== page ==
Book Business EXTRA! Q&A--National Book Awards’ Executive Director Chats about the Impact of One of the Industry’s Top Honors.
The National Book Awards, an annual celebration of American literature, now entering its 57th year, were presented during a ceremony at New York’s Marriott Marquis Hotel on Nov. 15.
Harold Augenbraum, the executive director of the National Book Foundation, which organizes the awards, talks with Book Business EXTRA! about the impact the awards have had on the book industry since they were first given in 1950.
Book Business EXTRA!--How has the National Book Foundation maintained the prestige of its awards for more than half a century?
Augenbraum--Prestige comes from a variety of sources. Part of the prestige comes from the integrity of the Awards. One reason is that over many years, the National Book Awards have always tried to maintain a standard of excellence. Another is that the publishing industry has been very supportive. A third is that the National Book Awards constantly seeks to improve its awards process as times change. A fourth is that the periodic controversy brings attention to the selection and the process of selection. The scholar James English has written that the prestige of any cultural award is in direct proportion to the controversy it engenders. I’m not sure he makes a full case for that, but controversy among already well-known awards can bring notoriety, and that can help with the award’s prestige.
EXTRA!--Why do you believe acknowledging great work is beneficial for the book industry overall?
Augenbraum--A tough question. I think that any industry needs a standard to show that quality work is being done by those who produce its products, in this case, the writers. I think people will lose interest in an entire industry unless they believe that quality work is being done. Great work creates ideals and goals and the idealism of form. Can you imagine an entire book industry with a focus only on the production and dissemination of junk? What industry could exist without a measure of idealism?
EXTRA!--What pluses exist for a publisher whose author’s work is nominated for a National Book Award?
Augenbraum--Probably the most important is the prestige of having published work of great quality that has been recognized by the top writers in the field, but then there are the sales, current and future, which, particularly among the fiction finalists and winners, tend to rise exponentially.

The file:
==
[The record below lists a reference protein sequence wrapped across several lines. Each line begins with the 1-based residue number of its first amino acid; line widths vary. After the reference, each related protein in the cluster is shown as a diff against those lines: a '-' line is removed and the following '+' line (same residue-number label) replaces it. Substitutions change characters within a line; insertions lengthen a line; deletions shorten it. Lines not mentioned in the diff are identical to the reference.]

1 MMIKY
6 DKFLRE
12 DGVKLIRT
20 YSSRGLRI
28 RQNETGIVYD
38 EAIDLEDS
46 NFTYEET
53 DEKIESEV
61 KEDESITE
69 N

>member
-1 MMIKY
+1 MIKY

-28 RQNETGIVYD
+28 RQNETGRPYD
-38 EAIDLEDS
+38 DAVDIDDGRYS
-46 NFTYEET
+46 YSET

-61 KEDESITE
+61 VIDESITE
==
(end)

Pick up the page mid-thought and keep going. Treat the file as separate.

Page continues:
EXTRA!--How have past recipients leveraged their nominations or awards to attain greater attention for their work and for books in general?
Augenbraum--Virtually every publisher will tell you that a writer’s backlist sales are much greater after being a finalist or winner of the National Book Award. The writers themselves will tell you that publishers put them in a different category after they have been National Book Awards Finalists. One poet told me that, after he was selected as a National Book Award Finalist, he was immediately offered a two-book contract, for poetry!
EXTRA!--How do you see the transition to digital-based works altering the way titles are eventually selected?
Augenbraum--Another complex question. Since selection of the National Book Awards is based on content and not on delivery method, it shouldn’t make a difference. However, I think it will open the selection process to varied forms of narrative structure, especially as the judges become more familiar with the uses of technology. Digital works will also change the way we look at narrative in general. We, as literary consumers, already read differently from the way we did in the past. Literary people read graphic novels, novels with embedded graphics, typographically pliant novels, novels that reflect our reading habits as consumers of Web site material. As we continue to read digital work in other genres (like newspapers--what do you call a “newspaper” on the Web, since there is no paper?), it will change our expectations of narrative structure.
Visit www.nationalbook.org for a full list of nominees and more information about the National Book Awards.